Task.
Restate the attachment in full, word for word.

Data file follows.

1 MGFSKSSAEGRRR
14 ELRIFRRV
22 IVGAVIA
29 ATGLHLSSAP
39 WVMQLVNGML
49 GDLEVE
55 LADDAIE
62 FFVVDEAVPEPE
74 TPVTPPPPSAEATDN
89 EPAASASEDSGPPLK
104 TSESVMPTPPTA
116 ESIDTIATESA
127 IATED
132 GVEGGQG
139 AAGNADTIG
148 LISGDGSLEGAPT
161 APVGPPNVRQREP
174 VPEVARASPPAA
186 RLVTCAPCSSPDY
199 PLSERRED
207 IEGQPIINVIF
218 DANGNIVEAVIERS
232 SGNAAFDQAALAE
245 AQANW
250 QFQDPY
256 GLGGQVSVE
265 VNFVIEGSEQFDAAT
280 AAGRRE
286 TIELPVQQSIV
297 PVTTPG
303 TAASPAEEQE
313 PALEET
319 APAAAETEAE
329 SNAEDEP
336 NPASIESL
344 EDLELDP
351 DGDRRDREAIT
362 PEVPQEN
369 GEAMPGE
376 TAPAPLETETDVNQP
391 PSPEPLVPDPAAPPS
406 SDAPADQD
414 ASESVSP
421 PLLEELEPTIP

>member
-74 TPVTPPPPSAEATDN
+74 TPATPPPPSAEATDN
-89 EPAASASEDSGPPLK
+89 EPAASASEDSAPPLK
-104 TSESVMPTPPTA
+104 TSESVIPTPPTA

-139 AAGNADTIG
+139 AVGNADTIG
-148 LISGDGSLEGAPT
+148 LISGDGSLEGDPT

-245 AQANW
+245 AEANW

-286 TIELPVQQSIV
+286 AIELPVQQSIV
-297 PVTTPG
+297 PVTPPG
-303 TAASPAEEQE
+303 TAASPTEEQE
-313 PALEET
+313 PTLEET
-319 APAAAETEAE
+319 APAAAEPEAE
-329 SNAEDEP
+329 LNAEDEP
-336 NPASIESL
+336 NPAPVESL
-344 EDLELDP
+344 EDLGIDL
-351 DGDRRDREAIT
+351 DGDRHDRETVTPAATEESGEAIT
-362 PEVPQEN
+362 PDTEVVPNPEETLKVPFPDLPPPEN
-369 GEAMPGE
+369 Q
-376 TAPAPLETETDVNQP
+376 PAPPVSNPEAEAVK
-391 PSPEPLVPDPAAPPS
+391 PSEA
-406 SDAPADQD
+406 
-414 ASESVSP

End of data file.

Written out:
1 MGFSKSSAEGRRR
14 ELRIFRRV
22 IVGAVIA
29 ATGLHLSSAP
39 WVMQLVNGML
49 GDLEVE
55 LADDAIE
62 FFVVDEAVPEPE
74 TPVTPPPPSAEATDN
89 EPAASASEDSGPPLK
104 TSESVMPTPPTA
116 ESIDTIATESA
127 IATED
132 GVEGGQG
139 AAGNADTIG
148 LISGDGSLEGAPT
161 APVGPPNVRQREP
174 VPEVARASPPAA
186 RLVTCAPCSSPDY
199 PLSERRED
207 IEGQPIINVIF
218 DANGNIVEAVIERS
232 SGNAAFDQAALAE
245 AQANW
250 QFQDPY
256 GLGGQVSVE
265 VNFVIEGSEQFDAAT
280 AAGRRE
286 TIELPVQQSIV
297 PVTTPG
303 TAASPAEEQE
313 PALEET
319 APAAAETEAE
329 SNAEDEP
336 NPASIESL
344 EDLELDP
351 DGDRRDREAIT
362 PEVPQEN
369 GEAMPGE
376 TAPAPLETETDVNQP
391 PSPEPLVPDPAAPPS
406 SDAPADQD
414 ASESVSP
421 PLLEELEPTIP

>member
-74 TPVTPPPPSAEATDN
+74 TPATPPPPSAEATDN
-89 EPAASASEDSGPPLK
+89 EPAASASEDSAPPLK
-104 TSESVMPTPPTA
+104 TSESVIPTPPTA

-139 AAGNADTIG
+139 AVGNADTIG
-148 LISGDGSLEGAPT
+148 LISGDGSLEGDPT

-245 AQANW
+245 AEANW

-286 TIELPVQQSIV
+286 AIELPVQQSIV
-297 PVTTPG
+297 PVTPPG
-303 TAASPAEEQE
+303 TAASPTEEQE
-313 PALEET
+313 PTLEET
-319 APAAAETEAE
+319 APAAAEPEAE
-329 SNAEDEP
+329 LNAEDEP
-336 NPASIESL
+336 NPAPVESL
-344 EDLELDP
+344 EDLGIDL
-351 DGDRRDREAIT
+351 DGDRHDRETVTPAATEESGEAIT
-362 PEVPQEN
+362 PDTEVVPNPEETLKVPFPDLPPPEN
-369 GEAMPGE
+369 Q
-376 TAPAPLETETDVNQP
+376 PAPPVSNPEAEAVK
-391 PSPEPLVPDPAAPPS
+391 PSEA
-406 SDAPADQD
+406 
-414 ASESVSP